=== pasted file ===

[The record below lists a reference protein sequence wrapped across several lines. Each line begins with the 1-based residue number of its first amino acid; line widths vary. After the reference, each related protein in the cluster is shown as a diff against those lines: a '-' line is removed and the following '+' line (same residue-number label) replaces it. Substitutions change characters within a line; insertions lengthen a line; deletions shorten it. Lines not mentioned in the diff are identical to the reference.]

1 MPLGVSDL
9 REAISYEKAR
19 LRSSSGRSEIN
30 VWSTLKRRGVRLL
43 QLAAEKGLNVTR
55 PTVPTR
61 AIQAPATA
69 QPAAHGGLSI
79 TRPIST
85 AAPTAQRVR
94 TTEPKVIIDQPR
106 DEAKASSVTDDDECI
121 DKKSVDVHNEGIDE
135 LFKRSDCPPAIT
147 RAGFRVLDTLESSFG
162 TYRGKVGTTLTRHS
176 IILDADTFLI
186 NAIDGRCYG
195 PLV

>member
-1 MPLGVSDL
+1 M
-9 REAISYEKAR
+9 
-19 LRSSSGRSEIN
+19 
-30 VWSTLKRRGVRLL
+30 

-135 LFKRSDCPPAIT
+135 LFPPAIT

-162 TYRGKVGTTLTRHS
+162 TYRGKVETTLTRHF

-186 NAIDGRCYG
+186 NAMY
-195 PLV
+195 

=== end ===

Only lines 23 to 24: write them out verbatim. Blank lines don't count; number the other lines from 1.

+1 M
-9 REAISYEKAR